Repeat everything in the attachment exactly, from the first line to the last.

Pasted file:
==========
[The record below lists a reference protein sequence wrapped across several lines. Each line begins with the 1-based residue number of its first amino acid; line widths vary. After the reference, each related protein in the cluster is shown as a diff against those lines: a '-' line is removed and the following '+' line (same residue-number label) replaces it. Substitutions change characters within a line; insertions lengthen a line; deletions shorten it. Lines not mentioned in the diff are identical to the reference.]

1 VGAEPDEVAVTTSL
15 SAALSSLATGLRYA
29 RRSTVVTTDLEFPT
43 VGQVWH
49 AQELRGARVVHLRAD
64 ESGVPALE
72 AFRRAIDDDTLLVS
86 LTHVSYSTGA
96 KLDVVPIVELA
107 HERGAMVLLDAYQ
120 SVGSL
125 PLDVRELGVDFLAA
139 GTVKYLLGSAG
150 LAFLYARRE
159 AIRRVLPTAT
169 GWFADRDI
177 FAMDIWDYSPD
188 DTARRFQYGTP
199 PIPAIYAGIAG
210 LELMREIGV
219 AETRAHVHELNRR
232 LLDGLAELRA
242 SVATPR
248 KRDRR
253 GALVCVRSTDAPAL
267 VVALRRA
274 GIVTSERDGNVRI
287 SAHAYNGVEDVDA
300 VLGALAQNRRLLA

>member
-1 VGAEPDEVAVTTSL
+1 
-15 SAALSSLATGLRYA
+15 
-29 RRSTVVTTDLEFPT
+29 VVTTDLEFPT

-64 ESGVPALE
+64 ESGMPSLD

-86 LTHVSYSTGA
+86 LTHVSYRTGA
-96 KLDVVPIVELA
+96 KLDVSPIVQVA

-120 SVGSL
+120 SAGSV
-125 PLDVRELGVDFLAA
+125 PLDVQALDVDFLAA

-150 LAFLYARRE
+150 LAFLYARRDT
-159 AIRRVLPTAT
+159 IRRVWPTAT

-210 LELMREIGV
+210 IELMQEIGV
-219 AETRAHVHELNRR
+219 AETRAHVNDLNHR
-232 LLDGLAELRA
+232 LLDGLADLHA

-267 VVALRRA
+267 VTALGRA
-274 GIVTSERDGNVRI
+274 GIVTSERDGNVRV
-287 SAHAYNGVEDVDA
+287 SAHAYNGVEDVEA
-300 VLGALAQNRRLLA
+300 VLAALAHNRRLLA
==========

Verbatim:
[The record below lists a reference protein sequence wrapped across several lines. Each line begins with the 1-based residue number of its first amino acid; line widths vary. After the reference, each related protein in the cluster is shown as a diff against those lines: a '-' line is removed and the following '+' line (same residue-number label) replaces it. Substitutions change characters within a line; insertions lengthen a line; deletions shorten it. Lines not mentioned in the diff are identical to the reference.]

1 VGAEPDEVAVTTSL
15 SAALSSLATGLRYA
29 RRSTVVTTDLEFPT
43 VGQVWH
49 AQELRGARVVHLRAD
64 ESGVPALE
72 AFRRAIDDDTLLVS
86 LTHVSYSTGA
96 KLDVVPIVELA
107 HERGAMVLLDAYQ
120 SVGSL
125 PLDVRELGVDFLAA
139 GTVKYLLGSAG
150 LAFLYARRE
159 AIRRVLPTAT
169 GWFADRDI
177 FAMDIWDYSPD
188 DTARRFQYGTP
199 PIPAIYAGIAG
210 LELMREIGV
219 AETRAHVHELNRR
232 LLDGLAELRA
242 SVATPR
248 KRDRR
253 GALVCVRSTDAPAL
267 VVALRRA
274 GIVTSERDGNVRI
287 SAHAYNGVEDVDA
300 VLGALAQNRRLLA

>member
-1 VGAEPDEVAVTTSL
+1 
-15 SAALSSLATGLRYA
+15 
-29 RRSTVVTTDLEFPT
+29 VVTTDLEFPT

-64 ESGVPALE
+64 ESGMPSLD

-86 LTHVSYSTGA
+86 LTHVSYRTGA
-96 KLDVVPIVELA
+96 KLDVSPIVQVA

-120 SVGSL
+120 SAGSV
-125 PLDVRELGVDFLAA
+125 PLDVQALDVDFLAA

-150 LAFLYARRE
+150 LAFLYARRDT
-159 AIRRVLPTAT
+159 IRRVWPTAT

-210 LELMREIGV
+210 IELMQEIGV
-219 AETRAHVHELNRR
+219 AETRAHVNDLNHR
-232 LLDGLAELRA
+232 LLDGLADLHA

-267 VVALRRA
+267 VTALGRA
-274 GIVTSERDGNVRI
+274 GIVTSERDGNVRV
-287 SAHAYNGVEDVDA
+287 SAHAYNGVEDVEA
-300 VLGALAQNRRLLA
+300 VLAALAHNRRLLA